We are at a critical tipping point. As the global economy rapidly embarks on a low-carbon transformation, corporations increasingly face significant issues accessing capital, and small- and medium-sized enterprises may be disproportionately impacted. Meanwhile, the movement of capital is increasingly driven by factors related to environmental, social and governance (ESG) concerns. In this context, a stark contrast in potential scenarios is possible.
On the one hand, some believe that unprecedented economic transformation will occur within the next decade. Key to this belief is the conviction that increases in global temperatures must be kept below 2 degrees Celsius, in keeping with the United Nations' Sustainable Development Goals. Individual nations will collaborate sufficiently to put in place mechanisms to achieve "net zero" greenhouse gas emissions (i.e., decarbonization), ideally by 2030.
The competing scenario is that globally consistent government policy will take decades to establish, and that net zero, if it's achievable at all, won't be possible before 2070.
It goes without saying that these two scenarios are incompatible.
KPMG takes ESG matters very seriously. KPMG International recently announced an investment of US $1.5 billion over the next three years to advance ESG skills, accelerate new technologies, and encourage action. I engage these objectives in my daily work and know that the challenges of climate change are complex and difficult, and that, as yet, there are answers but no easy solutions. I do, however, see two areas where gains can be most readily made: technology and talent.
Technology: How we'll get it done
First of all, it's critical to recognize that decarbonization is dependent on unprecedented deployment of new technologies, such as carbon capture and storage, and alternative/renewable energy sources. However, most of the most promising technologies don't currently exist at commercial scale. Because of this, they will face constraints related both to basic financing as well as finding the raw materials need to scale them up.
As the Science Based Targets Initiative highlights, over 90 per cent of decarbonization must occur within business and personal activities, rather than through carbon capture and geoengineering. Meanwhile, traditional measures of return on capital could significantly limit the necessary investments in R&D and deployment.
Development and deployment of new technologies will rely on unprecedented levels of coordination and information sharing across sectors and value chains, but these could be constrained by current competition laws, as well as individual organizations and nations guarding their IP. This means private sector investment alone will not get us to net zero, even though businesses are currently outpacing governments.
For these reasons especially, complex medium-term public policy decisions and investments will need to be made, such as facilitating innovation and deployment of clean fuels and setting standards for managing and reporting climate risks. Strong collaboration between governments and the business sector will be needed with a distinct opportunity for business leaders to provide leadership.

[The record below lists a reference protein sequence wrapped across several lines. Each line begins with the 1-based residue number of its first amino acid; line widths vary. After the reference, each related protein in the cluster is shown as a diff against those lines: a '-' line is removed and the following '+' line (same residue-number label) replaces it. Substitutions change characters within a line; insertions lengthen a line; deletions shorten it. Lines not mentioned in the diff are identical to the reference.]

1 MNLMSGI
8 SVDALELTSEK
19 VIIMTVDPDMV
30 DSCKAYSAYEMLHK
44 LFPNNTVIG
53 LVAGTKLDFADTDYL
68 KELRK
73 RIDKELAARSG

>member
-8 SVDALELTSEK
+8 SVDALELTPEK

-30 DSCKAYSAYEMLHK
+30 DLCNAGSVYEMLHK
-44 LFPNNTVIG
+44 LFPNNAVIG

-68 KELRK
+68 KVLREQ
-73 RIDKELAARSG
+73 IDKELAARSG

Talent: Who will do it
More generally, a dramatic and growing shortfall exists in the specialized skills required to decarbonize the economy. There is already an order of magnitude gap between demand and supply for this talent. Traditional educational and training channels are struggling to respond quickly enough: new programs take years to establish while new demands continue to materialize in a matter of months.
Unfortunately, upskilling and reskilling will probably only be possible in limited fields. As it happens, this is a critical blind spot for executives—a recent KPMG survey reported that 74 per cent of global executives believe they already have the necessary talent to deliver their decarbonization plans. This might be overly optimistic.
Technology neither invents nor deploys itself. Therefore, we have to ensure that the next generations can pursue non-traditional educational and career paths in as many fields as humanly possible. Indeed, ESG is increasingly top of mind for young people, who also want to build careers that are purposeful and make a real and lasting difference on the world. This opportunity couldn't be more perfectly aligned.
Decisions are made by those who show up
Ultimately, I believe physical climate risks are unavoidable. They are also materializing decades sooner than expected, and therefore represent a major systemic risk to the stability of global capital markets—and our world. The transition risks alone are very real and could be very disruptive, which is why CEO leadership will also be required to fully recognize and aggressively mitigate these risks.
As with other mega-trends of the past, good advice for organization would be engage now: recruit talent, work with your stakeholders to understand their views, and start measuring and running scenarios of climate change impacts on your business (even at a high level). The next steps may require more hard dollar investments to invest in technology and business transformation.
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